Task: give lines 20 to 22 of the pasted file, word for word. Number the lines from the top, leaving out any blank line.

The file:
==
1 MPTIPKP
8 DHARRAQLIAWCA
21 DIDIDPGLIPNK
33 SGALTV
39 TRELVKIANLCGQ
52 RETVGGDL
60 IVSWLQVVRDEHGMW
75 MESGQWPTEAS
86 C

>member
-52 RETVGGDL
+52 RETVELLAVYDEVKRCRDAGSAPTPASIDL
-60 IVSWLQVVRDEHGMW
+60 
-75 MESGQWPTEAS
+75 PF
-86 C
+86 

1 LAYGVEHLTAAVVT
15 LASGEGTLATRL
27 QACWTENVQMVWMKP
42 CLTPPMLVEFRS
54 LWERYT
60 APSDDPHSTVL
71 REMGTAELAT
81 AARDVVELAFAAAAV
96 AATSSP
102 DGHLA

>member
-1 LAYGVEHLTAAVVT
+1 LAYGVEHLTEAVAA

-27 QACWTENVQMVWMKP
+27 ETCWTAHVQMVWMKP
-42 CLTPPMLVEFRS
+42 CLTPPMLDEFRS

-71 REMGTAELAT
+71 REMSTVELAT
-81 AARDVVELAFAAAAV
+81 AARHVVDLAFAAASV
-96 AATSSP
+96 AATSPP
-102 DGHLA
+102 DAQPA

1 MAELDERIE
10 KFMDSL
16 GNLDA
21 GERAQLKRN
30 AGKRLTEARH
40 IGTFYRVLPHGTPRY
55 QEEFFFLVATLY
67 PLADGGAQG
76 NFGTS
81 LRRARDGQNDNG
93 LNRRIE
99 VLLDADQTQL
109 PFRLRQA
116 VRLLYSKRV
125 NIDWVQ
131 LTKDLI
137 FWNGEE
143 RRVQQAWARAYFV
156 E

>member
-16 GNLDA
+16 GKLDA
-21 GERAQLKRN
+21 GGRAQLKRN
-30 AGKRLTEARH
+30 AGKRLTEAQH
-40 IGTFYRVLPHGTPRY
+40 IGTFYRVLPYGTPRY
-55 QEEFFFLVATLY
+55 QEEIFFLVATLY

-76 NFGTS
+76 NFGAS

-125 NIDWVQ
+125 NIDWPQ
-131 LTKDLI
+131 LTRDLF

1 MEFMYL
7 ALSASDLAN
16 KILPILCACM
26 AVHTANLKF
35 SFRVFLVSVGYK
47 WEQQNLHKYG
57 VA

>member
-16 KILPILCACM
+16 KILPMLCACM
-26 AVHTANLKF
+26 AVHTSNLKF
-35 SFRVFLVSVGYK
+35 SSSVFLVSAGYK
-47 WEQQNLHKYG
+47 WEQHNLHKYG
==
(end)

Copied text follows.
15 LASGEGTLATRL
27 QACWTENVQMVWMKP
42 CLTPPMLVEFRS